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Writer’s Travails: 5 things all new authors must remember

‘Writer’s life is easy. All you have to do is sit in your room and type,’ one of my friends said to me recently. He was unhappy as he had to travel for two hours just to reach his office. The bitter cold of weather made him feel bitterly cold towards all who could work from under the comfort of their warm quilt. ‘You can stare at the computer all day and still call your day productive if you manage one paragraph by evening. You have it so easy,’ he added.

‘No, dude, not so easy as you may think,’ I wanted to tell him. But I didn’t. It would have been no use. After all, only a writer can understand a writer’s travails. Only a writer can understand a writer’s frustrations and fears.

If you need a good idea, but can’t get it, you feel as if you have no imagination at all. If you have a good idea, but the right words aren’t coming, you start doubting your own writing skills. And if the great idea has been well put in perfect words, and still the publishers aren’t getting interested, the whole of your future starts looking dark, especially when you are just beginning your journey as a writer.

However, no matter how hard the journey might be, it all becomes worthwhile when success comes and you see your dream in your hand, ready to take wings and spread your words around the world.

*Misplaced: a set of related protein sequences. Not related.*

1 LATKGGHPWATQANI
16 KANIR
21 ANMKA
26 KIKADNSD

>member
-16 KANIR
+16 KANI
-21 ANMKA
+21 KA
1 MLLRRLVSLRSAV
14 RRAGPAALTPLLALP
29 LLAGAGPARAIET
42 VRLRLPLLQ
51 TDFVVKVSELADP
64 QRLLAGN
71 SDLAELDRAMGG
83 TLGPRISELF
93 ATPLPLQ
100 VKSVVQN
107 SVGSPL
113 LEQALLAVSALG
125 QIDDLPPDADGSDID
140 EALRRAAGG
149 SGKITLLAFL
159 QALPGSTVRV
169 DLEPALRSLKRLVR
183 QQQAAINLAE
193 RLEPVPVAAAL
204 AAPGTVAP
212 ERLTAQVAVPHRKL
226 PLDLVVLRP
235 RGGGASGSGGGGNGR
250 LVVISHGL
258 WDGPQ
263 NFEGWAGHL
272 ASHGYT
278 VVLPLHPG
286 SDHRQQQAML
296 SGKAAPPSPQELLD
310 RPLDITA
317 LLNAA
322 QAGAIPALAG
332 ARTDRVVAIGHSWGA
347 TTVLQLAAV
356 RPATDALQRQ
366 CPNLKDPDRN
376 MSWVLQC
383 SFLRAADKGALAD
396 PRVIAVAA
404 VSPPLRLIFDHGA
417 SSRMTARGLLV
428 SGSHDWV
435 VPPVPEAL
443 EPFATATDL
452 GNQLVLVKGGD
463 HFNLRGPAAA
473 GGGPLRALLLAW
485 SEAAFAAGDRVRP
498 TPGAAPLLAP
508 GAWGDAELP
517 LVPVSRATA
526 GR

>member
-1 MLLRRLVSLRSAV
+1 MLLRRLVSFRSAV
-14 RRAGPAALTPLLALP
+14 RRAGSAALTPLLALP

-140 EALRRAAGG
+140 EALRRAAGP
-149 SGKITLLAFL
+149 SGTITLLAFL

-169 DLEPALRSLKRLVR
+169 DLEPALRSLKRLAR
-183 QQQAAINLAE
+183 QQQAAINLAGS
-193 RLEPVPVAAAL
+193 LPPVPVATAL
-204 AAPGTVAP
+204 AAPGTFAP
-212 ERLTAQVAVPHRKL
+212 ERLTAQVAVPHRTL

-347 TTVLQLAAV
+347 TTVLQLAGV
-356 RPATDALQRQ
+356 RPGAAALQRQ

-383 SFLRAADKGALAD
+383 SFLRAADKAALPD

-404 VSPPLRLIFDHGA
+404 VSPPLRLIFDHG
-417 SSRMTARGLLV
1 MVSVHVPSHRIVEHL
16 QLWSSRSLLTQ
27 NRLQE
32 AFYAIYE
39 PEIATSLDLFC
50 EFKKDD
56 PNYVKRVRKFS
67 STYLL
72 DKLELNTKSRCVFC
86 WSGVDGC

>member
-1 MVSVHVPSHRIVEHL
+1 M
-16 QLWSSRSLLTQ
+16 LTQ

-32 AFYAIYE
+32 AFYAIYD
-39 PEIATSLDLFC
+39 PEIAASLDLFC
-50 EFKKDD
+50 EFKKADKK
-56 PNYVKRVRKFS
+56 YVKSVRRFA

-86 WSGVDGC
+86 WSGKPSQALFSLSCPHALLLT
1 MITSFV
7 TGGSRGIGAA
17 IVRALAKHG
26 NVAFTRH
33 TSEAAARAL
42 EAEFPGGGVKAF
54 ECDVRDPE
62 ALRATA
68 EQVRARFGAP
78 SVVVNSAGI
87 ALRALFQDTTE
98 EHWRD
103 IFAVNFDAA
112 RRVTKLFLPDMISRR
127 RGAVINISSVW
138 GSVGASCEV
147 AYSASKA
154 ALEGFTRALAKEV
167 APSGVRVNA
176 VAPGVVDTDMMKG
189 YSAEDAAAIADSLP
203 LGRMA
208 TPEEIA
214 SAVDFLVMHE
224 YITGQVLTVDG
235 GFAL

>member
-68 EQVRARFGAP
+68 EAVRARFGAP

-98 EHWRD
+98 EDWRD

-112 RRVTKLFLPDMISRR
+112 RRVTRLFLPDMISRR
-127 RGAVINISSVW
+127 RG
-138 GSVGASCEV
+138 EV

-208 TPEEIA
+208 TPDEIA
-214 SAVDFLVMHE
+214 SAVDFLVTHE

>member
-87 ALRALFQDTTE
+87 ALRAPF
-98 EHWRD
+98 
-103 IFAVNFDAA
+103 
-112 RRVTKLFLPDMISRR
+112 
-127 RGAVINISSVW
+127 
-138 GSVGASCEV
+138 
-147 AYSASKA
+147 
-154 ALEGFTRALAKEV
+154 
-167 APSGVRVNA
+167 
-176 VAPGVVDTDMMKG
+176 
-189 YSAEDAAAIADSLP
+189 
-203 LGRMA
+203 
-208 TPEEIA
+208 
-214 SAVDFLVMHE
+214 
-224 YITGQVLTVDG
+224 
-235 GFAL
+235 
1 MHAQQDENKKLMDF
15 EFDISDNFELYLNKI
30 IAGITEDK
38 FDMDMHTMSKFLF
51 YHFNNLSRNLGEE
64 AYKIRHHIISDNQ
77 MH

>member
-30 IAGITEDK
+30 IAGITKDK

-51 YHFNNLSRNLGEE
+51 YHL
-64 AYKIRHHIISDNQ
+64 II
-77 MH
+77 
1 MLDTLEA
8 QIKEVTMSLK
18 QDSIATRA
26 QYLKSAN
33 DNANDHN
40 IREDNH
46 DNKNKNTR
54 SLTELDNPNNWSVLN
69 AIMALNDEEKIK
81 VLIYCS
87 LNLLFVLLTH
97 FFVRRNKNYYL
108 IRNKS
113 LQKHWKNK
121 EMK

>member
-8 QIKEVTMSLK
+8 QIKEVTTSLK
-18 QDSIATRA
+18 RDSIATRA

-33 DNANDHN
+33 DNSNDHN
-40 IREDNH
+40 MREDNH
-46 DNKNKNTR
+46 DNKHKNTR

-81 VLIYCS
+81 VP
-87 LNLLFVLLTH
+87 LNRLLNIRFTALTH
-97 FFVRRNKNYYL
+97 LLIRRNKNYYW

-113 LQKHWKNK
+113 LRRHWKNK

When I started working on my first novel Dream’s Sake, I had no idea of what awaited me. Being forced to live a very closed life (as I could neither attend senior school nor college) I had little idea of how the readers’ taste had changed and what publishers’ preferences were. So at a time when the trend favours quick reads, I ended up developing a novel that could be termed epic-length in comparison. And when the market was being crowded by college romances, I wrote a novel focusing on the fears and insecurities of people with disabilities. No wonder I had to struggle so much to get the nod of approval from a publisher. And then too, I had to cut down my beloved book to half its length.

But do I regret?


I wrote the story that my heart wanted to tell. Had I followed only the market trend, I would never have been able to do justice to the book. And then, I’m sure my book would never have touched the heart of readers as Dream’s Sake has succeeded to do.

Besides, the entire process of writing and getting Dream’s Sake published has been a great learning experience. It has taught me many valuable lessons.

Ever since Dream’s Sake was published I have been contacted by several new novelists, all battling with fears and doubts and seeking advice to make their path easier too. And to all of them, I say the same thing. ‘Accept frustrations. They are the stepping stones to success. Becoming a sincere novelist is not easy.  If you have chosen this field as your career, then, first of all, prepare yourself to face lots of frustrations and keep on writing.’

That is the most valuable lesson I have learnt in my journey as a writer so far. But there have been other lessons too. Let me share some of them here. If you dream of becoming a novelist too, I hope these would benefit you: